Autumnal equinox today and it shows. It’s been raining hard off and on the last couple of days, and this morning was cold wet and windy.
Kind of disappointing, really. I’m sure the sun will shine through clear skies soon, but for my fall equinox contributory photo to the eventual composite, I’ll have to use the nearest sunshiny day and not the day of the event. Which means that it won’t be rising true east. Sigh. Still, the sun shouldn’t have moved too far in just a day or three.
In the meantime, there are always clouds. The ones this morning were several different shades of blue and gray, and moving across the skies in different directions. It’s all but mesmerizing.
So recently I’ve been captivated by some of the photos on a sunrise/sunset Facebook page I frequent. The objects in the foreground are crystal clear – usually haybales in a mowed field – and above, the colored clouds of sunset make motion-blurs streaking across the sky. Absolutely stunning.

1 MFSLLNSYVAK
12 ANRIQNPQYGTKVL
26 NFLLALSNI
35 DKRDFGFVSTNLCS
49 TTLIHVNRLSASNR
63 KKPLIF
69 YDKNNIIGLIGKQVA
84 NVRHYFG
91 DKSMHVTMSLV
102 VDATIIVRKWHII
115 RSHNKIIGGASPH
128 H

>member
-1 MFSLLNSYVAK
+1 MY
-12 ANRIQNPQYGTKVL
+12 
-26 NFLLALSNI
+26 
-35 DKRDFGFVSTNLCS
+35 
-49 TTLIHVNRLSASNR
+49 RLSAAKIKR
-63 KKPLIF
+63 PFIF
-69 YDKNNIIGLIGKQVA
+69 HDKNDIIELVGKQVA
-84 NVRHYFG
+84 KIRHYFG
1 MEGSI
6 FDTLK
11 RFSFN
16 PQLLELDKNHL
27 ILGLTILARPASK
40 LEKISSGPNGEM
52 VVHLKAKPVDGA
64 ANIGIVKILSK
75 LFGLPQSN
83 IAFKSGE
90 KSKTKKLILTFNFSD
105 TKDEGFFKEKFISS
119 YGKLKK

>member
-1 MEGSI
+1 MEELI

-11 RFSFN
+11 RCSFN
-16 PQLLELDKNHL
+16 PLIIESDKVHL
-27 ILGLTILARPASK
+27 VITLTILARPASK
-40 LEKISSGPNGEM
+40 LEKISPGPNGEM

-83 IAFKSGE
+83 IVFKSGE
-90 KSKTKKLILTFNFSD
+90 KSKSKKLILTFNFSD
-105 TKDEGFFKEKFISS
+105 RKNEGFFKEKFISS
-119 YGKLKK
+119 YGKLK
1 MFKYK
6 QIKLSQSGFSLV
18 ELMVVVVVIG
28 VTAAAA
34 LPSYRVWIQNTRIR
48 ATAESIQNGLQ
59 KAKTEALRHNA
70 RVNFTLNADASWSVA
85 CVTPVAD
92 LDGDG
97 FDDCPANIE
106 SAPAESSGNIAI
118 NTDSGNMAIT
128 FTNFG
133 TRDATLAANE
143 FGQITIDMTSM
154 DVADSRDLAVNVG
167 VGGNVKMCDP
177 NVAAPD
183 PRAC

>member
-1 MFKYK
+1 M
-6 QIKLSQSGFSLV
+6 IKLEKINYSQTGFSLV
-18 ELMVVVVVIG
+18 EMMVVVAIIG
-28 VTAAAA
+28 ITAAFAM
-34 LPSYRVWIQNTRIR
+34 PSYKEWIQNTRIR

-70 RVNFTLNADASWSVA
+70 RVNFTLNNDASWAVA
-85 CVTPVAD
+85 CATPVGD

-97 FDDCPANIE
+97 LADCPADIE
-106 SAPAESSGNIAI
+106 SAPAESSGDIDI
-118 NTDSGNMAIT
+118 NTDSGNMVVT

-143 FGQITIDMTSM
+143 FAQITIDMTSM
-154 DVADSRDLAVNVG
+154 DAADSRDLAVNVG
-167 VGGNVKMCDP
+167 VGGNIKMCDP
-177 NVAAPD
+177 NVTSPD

Looking at it, you know it’s a slow exposure – unless the clouds really are moving just that fast, which is definitely possible, but not real likely. So it leaves me wondering how many seconds their shutter was open. And did they use a ND filter to stop the lens down further? Since sunset was to the right in the particular photograph I was admiring, how did they illuminate the side of the haybale facing away from the sun? A reflector of some kind?
Makes me want to try to create something similar of my own. I started experimenting this morning, with a cloud-motion photo over the river. Didn’t turn out too badly, though I did learn two things; I didn’t have the shutter open long enough, which means I definitely should have used a neutral-density filter to increase the open shutter time; and having sandbags for the tripod legs so there’s no camera vibration in the wind is an absolute must.